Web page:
This is part of a larger piece on Abraham I've been tinkering with. I find he is highly underrated as a core theological figure. Image h/t https://catholic-resources.org/Art/Dore-OT.htm Abraham is the spiritual father of both covenants (Galatians 4:22-24), and therefore any proper understanding of the contrast of Old and New must begin at Abraham. Abraham’s life … Continue reading Introductory Thoughts on Abraham
Every human organization's end is very much like its beginnings. As Jeroboam stood where he should not-over an altar, typically reserved to priests- a "man of God" from Judah foretold how the religious portion of Jeroboam's rebellion would be resolved. Jeroboam had claimed for himself the right as king to decide authoritatively on religious matters … Continue reading Jeroboam and the Man of God
Two things are simultaneously true about the current Catholic Church scandals: 1) Scandal is a constant part of human life, especially of large organizations; 2) The present crisis in the Catholic Church is unique and unprecedented and deserves not to have its uniqueness be muddied. Scandal is of a particularly evil quality when the institution … Continue reading On Authority and Scandal
This is a question that was posed to me through a family member by someone curious about Christianity, and I immediately liked the question because it brought to my mind some oft-glossed over things in Christian circles. We are so embedded in our own culture, which heavily prioritizes the "new" over the "old," such that … Continue reading Why is Jesus called Christ?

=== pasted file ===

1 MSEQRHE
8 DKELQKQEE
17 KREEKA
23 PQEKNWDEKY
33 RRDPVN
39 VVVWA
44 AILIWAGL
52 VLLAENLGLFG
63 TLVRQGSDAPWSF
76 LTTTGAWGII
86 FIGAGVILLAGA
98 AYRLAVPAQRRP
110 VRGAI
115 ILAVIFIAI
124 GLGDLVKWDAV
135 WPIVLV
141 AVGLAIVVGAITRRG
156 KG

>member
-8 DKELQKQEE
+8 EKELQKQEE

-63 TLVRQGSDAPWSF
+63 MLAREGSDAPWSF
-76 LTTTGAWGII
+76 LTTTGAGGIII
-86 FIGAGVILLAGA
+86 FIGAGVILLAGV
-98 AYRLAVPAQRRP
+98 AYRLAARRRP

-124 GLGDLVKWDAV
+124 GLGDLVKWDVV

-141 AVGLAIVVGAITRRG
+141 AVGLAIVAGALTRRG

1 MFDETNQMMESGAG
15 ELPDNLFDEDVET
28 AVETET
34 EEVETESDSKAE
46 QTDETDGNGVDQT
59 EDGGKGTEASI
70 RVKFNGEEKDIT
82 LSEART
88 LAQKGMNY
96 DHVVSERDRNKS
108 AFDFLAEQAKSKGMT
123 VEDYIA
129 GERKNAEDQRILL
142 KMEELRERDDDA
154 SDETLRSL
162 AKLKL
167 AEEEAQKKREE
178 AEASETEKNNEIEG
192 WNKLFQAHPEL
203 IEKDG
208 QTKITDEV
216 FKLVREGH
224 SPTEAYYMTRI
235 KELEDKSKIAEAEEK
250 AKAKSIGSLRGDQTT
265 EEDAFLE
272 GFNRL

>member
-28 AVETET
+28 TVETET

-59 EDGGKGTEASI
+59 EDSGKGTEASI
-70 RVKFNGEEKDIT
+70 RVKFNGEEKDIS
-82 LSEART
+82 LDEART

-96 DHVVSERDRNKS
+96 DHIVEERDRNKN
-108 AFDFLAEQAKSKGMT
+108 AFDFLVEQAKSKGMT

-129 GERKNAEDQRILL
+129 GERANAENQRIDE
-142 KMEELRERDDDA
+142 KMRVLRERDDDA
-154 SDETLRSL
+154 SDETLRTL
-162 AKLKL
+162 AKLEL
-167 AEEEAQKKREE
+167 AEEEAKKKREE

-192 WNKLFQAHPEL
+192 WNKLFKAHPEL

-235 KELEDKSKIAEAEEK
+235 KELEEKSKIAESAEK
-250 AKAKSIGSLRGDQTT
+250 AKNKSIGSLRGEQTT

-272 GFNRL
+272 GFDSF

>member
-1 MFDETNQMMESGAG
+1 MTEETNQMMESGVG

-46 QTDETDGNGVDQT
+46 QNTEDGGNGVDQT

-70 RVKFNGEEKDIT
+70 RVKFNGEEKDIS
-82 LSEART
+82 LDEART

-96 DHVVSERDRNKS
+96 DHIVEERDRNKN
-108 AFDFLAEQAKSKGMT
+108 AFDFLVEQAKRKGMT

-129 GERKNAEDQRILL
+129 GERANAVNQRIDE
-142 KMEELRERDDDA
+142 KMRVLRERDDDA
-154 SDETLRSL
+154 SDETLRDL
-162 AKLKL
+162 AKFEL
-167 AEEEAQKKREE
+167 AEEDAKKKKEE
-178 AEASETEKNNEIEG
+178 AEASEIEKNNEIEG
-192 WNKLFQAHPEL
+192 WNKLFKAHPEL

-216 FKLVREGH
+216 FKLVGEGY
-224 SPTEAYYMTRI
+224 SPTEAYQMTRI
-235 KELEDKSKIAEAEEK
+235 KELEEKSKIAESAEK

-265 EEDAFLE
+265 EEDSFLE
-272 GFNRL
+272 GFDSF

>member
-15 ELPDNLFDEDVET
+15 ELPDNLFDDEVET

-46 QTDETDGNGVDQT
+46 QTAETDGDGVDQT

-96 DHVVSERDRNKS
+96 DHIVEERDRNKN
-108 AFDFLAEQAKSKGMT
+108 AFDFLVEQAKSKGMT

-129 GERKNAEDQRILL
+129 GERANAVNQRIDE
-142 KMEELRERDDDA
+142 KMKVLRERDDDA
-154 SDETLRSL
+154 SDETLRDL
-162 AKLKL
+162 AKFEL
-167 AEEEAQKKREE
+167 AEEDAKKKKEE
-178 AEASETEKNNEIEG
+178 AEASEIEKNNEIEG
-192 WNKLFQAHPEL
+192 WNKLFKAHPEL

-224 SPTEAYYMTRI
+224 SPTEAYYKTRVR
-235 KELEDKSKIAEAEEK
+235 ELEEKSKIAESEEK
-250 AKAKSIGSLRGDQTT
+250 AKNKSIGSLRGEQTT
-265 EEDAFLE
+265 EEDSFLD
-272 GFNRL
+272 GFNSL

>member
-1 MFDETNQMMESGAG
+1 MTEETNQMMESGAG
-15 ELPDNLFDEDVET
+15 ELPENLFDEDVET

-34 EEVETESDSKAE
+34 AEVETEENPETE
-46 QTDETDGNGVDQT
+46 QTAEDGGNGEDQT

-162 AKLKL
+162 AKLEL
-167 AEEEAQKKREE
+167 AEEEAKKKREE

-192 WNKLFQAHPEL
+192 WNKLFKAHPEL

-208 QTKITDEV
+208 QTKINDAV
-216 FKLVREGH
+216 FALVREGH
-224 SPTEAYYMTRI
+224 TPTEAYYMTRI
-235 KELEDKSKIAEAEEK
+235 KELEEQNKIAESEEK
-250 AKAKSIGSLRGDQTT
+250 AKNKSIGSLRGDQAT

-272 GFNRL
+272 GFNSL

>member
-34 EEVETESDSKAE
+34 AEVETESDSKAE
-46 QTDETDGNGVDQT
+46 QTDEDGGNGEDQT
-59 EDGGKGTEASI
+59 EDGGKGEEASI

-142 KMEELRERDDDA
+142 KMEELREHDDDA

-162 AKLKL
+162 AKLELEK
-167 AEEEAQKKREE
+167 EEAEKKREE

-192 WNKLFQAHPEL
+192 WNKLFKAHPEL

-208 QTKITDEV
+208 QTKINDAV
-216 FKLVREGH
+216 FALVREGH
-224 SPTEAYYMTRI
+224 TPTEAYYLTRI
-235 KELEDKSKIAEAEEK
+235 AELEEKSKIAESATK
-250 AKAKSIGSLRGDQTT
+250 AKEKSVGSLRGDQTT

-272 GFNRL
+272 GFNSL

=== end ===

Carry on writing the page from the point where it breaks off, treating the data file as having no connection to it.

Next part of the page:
All of Israel except two – Joshua and Caleb – died in the wilderness before entering the land. Perhaps the reason was that the Egyptian culture had been woven into Israel’s thinking and would need to be extirpated to maximize the success of the new nation. Although they remained a distinct entity ethnically, in Egypt … Continue reading The Tabernacle of David and Israel’s Spiritual Eras
The passion and crucifixion was the most meaningful event in human history. The basics of the event are well known in western civilization; the notion of propitiation or the sacrifice of another made on our behalf. The political events that led to the crucifixion of Jesus - the Messiah, the son of God, God incarnate … Continue reading The Crucifixion and Spiritual Purpose
The early Christian movement was a political pariah to some degree and faced waves of persecution. Brutal labor, torture, and imprisonment were constant danger for anyone bold enough to be a leader of the faith. Special dispensation in the form of monetary assistance, buildings, and land were given to pagan shrines and religious practices, not … Continue reading Constantine and Saul